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Virus Vault- Okay to delete?


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#1 JSR2010

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Posted 09 June 2010 - 02:38 PM

So AVG found some worms/virus on the computer; I got the warning "E:\System Volume Information\_restore{DFE8908F-340D-4202-A500-7B1DEAEC694C}\RP38\A0014667.exe";"Virus identified Worm/AutoRun.FR";"Moved to Virus Vault"

I am wary about having a virus hanging out in a folder on my machine, can (how) I delete it? Why didn't AVG just delete it?

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#2 boopme

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Posted 09 June 2010 - 03:28 PM

This infectiom Is in your System Restore Points folder.
Now you should Create a New Restore Point to prevent possible reinfection from an old one. Some of the malware you picked up could have been backed up, renamed and saved in System Restore. Since this is a protected directory your tools cannot access to delete these files, they sometimes can reinfect your system if you accidentally use an old restore point. Setting a new restore point AFTER cleaning your system will help prevent this and enable your computer to "roll-back" to a clean working state.

The easiest and safest way to do this is:
  • Go to Start > Programs > Accessories > System Tools and click "System Restore".
  • Choose the radio button marked "Create a Restore Point" on the first screen then click "Next". Give the R.P. a name, then click "Create". The new point will be stamped with the current date and time. Keep a log of this so you can find it easily should you need to use System Restore.
  • Then use Disk Cleanup to remove all but the most recently created Restore Point.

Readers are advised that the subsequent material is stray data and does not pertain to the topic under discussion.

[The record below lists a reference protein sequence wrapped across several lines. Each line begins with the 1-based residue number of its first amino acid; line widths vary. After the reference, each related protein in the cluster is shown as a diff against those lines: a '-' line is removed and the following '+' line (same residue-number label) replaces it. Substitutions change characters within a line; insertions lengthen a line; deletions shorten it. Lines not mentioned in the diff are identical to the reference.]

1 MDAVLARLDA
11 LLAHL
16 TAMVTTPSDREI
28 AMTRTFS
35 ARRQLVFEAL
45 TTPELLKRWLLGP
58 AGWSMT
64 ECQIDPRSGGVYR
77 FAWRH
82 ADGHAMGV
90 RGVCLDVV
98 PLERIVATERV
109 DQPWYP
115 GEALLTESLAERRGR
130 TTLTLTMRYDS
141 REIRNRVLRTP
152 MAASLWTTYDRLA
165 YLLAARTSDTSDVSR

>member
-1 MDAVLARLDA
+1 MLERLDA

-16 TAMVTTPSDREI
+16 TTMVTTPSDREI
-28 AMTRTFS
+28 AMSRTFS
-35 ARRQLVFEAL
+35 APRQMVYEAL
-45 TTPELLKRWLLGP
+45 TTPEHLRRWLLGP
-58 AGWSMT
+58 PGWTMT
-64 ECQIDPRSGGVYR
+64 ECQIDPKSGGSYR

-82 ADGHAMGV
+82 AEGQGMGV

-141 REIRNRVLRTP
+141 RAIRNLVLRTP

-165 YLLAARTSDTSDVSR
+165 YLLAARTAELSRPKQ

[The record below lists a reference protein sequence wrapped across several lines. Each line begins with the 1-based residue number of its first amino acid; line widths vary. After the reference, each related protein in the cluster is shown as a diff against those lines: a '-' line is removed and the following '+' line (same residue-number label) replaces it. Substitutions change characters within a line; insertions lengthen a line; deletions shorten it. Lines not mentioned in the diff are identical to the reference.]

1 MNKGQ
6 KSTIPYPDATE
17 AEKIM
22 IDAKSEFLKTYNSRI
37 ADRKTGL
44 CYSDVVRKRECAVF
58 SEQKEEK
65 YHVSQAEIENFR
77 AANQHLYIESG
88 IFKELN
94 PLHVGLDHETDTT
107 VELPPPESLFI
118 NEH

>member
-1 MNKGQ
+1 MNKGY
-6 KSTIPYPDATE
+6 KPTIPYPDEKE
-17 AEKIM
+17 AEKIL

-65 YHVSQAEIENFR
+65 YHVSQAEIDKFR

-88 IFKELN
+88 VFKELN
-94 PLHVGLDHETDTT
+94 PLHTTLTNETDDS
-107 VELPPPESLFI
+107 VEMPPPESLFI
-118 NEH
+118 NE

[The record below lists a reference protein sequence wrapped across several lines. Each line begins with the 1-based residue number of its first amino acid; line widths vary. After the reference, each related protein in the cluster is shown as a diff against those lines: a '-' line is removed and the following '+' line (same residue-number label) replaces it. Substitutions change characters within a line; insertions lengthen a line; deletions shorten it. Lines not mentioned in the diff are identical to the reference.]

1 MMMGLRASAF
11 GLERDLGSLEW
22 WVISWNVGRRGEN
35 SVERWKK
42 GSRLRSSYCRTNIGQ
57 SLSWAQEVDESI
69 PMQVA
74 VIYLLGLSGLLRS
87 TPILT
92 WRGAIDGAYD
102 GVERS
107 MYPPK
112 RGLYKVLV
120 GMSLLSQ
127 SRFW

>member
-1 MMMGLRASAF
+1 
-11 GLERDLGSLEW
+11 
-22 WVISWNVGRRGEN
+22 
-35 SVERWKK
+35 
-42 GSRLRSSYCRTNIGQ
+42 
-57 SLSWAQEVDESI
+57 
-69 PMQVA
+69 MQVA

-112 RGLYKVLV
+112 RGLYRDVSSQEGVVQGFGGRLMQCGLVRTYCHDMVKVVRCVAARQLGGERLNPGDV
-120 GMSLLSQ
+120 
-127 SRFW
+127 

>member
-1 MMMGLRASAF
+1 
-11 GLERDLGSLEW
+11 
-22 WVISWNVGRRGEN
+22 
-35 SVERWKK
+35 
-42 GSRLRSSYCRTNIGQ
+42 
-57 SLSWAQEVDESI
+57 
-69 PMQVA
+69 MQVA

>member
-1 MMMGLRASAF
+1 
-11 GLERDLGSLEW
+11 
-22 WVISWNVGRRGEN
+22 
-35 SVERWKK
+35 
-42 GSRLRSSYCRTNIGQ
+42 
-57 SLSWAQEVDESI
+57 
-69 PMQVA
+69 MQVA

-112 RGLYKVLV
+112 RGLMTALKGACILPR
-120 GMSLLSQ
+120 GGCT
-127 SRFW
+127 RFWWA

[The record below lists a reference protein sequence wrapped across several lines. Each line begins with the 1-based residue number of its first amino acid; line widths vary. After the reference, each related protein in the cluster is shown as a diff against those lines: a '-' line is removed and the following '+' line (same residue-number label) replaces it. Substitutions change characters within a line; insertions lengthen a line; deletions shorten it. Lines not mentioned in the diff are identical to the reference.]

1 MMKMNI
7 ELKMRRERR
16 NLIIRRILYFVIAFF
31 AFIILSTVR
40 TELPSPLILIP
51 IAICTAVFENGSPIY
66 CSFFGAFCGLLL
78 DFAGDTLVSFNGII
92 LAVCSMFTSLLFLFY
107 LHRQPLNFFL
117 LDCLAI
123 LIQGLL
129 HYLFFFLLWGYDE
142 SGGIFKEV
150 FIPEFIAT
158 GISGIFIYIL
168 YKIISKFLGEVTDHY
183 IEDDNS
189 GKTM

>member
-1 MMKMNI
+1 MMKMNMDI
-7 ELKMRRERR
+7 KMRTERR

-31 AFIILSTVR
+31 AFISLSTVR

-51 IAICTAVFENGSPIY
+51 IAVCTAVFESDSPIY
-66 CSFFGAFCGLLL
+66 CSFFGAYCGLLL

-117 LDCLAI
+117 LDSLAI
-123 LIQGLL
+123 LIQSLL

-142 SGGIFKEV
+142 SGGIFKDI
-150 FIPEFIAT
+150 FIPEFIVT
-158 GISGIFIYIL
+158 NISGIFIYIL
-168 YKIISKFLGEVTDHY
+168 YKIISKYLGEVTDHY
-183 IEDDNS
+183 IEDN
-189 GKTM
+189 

• Go to Start > Run and type: Cleanmgr
  • Click "Ok". Disk Cleanup will scan your files for several minutes, then open.
  • Click the "More Options" tab, then click the "Clean up" button under System Restore.
  • Click Ok. You will be prompted with "Are you sure you want to delete all but the most recent restore point?"
  • Click Yes, then click Ok.
  • Click Yes again when prompted with "Are you sure you want to perform these actions?"
  • Disk Cleanup will remove the files and close automatically.
Vista and Windows 7 users can refer to these links: Create a New Restore Point in Vista or Windows 7 and Disk Cleanup in Vista.
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#3 quietman7

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Posted 10 June 2010 - 08:44 AM

When an anti-virus or security program quarantines a file by renaming and moving it into a virus vault (chest) or a dedicated quarantine folder, that file is essentially disabled and prevented from causing any harm to your system. The quarantined file is safely held there and no longer a threat until you take action to delete it. One reason for doing this is to prevent deletion of a crucial file that may have been flagged as a "false positive" especially if the scanner uses heuristic analysis technology. Heuristics is the ability of a scanning program to detect possible new variants of malware before the vendor can get samples and update the program's definitions for detection. Heuristics uses non-specific detection methods to find new or unknown malware which allows the anti-virus to detect and stop if before doing any harm to your system. The disadvantage to using heuristics is that it is not as reliable as signature-based detection (blacklisting) and can potentially increase the chances that a non-malicious program is flagged as suspicious or infected. If that is the case, then you can restore the file and add it to the exclusion or ignore list. Doing this also allows you to view and investigate the files while keeping them from harming your computer. Quarantine is just an added safety measure. When the quarantined file is known to be malicious, you can delete it at any time usually by launching the program which removed it, going to the Quarantine tab, and choosing the option to delete.

Creating a new Restore Point and purging the old as boopme instructs, would have removed those files if your anti-virus was not able to quarantine them. In any case, doing as he says still should be done as the last step after disinfecting your system so you have a clean working state to return to if needed.
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#4 boopme

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Posted 10 June 2010 - 11:41 AM

Thank You quietman7 :thumbsup:
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